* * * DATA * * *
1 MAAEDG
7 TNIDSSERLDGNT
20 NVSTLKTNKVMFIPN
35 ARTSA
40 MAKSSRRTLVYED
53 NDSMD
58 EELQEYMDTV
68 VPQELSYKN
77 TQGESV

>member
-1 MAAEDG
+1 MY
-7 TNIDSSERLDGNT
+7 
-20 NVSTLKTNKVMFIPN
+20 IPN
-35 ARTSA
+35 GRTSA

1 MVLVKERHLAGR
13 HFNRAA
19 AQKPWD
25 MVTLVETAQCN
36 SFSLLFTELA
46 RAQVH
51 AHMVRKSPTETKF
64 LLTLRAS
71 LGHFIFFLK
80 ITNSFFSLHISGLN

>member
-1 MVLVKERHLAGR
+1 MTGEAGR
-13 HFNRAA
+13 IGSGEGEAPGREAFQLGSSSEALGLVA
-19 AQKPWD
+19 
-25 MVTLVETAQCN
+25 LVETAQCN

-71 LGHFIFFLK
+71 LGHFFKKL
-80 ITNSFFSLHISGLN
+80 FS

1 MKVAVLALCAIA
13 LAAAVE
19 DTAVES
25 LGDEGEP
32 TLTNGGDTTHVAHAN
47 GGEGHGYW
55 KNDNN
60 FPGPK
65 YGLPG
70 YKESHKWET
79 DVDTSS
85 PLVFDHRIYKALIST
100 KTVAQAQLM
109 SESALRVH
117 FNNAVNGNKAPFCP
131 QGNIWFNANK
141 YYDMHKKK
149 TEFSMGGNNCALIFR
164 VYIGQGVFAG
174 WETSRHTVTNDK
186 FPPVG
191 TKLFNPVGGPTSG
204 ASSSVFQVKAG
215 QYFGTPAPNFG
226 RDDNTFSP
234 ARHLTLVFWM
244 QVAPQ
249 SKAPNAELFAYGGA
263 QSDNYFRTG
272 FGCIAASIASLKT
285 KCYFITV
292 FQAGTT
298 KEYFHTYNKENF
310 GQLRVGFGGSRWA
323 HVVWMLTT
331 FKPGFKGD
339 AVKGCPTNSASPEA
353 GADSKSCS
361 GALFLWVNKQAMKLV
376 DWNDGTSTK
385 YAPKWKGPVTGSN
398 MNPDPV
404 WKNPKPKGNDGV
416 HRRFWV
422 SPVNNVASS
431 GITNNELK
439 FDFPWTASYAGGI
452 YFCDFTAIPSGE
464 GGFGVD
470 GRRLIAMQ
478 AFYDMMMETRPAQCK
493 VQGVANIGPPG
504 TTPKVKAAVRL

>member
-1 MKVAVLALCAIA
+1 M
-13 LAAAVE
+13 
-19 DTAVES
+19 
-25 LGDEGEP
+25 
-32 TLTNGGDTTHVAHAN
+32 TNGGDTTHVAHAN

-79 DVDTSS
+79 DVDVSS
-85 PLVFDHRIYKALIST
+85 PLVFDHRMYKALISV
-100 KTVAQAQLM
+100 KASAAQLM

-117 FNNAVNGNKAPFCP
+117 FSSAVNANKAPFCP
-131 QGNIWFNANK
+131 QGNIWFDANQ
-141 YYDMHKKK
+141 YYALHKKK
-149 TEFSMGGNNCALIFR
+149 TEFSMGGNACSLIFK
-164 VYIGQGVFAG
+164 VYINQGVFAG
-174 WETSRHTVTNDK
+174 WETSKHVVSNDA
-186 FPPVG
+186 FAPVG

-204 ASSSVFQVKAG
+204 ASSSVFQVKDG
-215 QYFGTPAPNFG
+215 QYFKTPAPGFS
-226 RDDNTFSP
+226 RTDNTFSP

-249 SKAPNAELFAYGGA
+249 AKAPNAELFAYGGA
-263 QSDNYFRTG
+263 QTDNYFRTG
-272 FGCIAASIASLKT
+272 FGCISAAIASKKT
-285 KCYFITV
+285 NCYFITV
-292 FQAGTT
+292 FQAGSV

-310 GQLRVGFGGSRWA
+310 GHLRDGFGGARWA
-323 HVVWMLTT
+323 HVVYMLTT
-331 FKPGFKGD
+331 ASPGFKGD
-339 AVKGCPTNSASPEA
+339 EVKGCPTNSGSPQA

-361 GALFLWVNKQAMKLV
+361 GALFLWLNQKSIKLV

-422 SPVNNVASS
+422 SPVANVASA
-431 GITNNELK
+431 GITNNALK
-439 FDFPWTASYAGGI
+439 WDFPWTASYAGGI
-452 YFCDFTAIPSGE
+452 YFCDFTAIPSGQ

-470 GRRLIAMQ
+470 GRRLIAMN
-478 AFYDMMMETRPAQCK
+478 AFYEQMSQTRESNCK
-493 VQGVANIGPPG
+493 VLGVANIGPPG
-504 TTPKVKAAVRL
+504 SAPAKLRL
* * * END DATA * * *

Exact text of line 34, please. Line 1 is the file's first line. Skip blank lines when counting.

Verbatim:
-19 AQKPWD